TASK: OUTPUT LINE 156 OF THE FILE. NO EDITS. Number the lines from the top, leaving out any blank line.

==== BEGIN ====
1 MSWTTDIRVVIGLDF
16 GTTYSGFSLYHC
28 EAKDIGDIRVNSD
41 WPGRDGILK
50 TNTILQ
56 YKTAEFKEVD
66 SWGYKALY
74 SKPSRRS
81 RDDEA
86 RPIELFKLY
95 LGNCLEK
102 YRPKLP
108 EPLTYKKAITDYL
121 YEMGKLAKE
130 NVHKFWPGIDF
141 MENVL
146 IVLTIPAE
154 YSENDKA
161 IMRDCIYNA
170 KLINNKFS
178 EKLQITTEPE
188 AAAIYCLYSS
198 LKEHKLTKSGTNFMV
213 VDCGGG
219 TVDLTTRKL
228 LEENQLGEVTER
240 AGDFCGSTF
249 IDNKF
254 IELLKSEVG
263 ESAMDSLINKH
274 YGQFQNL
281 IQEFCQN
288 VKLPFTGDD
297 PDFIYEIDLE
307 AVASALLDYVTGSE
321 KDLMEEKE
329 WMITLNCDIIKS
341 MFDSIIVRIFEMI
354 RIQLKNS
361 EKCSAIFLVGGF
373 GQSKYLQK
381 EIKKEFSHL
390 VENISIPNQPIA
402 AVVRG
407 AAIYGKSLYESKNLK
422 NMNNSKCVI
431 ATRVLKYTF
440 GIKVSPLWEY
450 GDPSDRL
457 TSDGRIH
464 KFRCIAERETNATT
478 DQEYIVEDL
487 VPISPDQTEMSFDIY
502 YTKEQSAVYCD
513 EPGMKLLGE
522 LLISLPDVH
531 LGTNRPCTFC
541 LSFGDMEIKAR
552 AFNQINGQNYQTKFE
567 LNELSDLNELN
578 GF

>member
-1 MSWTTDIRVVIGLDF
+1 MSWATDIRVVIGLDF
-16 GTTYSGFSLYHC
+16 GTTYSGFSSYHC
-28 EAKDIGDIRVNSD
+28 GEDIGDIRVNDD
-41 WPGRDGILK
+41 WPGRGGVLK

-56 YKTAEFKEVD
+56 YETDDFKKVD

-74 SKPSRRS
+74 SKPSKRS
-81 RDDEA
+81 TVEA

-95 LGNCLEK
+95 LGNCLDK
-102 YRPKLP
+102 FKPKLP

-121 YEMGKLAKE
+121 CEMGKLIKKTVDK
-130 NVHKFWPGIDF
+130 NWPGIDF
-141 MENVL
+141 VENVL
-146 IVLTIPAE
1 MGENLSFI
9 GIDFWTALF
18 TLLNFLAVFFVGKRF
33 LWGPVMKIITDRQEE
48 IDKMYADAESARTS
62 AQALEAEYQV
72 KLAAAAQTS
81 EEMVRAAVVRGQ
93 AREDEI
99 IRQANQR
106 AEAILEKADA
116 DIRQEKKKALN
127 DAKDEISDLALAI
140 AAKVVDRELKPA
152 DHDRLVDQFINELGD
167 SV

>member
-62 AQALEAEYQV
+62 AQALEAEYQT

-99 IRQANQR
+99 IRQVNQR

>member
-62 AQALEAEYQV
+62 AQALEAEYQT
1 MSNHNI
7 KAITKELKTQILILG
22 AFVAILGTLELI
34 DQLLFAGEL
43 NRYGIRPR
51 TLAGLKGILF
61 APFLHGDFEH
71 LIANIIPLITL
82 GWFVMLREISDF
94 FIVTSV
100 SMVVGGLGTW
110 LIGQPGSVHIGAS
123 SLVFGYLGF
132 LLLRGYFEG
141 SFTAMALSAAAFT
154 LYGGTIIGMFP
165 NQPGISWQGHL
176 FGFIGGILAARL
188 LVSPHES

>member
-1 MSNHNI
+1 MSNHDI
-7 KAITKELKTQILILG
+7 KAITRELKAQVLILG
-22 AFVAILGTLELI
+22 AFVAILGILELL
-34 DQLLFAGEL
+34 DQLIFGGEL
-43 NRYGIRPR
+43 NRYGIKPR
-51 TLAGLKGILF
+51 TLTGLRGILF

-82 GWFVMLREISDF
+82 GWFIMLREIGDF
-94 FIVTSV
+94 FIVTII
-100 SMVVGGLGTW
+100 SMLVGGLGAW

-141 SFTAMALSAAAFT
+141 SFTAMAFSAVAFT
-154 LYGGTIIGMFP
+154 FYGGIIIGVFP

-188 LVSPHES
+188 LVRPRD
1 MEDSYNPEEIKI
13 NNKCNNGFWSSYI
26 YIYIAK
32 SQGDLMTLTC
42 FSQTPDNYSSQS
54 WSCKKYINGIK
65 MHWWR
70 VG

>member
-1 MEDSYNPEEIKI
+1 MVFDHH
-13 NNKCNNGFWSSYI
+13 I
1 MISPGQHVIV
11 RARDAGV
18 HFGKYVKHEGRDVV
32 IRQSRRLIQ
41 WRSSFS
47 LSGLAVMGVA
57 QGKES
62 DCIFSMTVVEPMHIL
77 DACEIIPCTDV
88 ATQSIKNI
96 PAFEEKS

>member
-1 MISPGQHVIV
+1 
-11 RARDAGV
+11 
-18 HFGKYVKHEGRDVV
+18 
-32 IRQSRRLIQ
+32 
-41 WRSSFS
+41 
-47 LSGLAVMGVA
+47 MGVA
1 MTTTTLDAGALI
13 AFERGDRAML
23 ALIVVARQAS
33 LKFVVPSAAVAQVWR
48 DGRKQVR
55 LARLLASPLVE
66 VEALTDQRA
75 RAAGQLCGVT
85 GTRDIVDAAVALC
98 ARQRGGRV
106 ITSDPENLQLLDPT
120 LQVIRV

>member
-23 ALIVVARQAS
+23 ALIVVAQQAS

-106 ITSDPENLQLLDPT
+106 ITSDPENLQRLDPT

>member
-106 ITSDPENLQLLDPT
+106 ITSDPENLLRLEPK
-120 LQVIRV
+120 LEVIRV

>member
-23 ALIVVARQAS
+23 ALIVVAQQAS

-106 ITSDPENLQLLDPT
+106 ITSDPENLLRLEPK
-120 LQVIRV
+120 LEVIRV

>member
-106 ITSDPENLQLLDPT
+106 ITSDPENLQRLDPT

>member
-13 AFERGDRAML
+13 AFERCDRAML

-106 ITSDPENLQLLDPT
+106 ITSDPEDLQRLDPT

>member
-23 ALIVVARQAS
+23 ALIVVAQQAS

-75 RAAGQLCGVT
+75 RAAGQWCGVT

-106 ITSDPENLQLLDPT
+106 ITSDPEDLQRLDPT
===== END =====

1 MEDSYNPEEIKI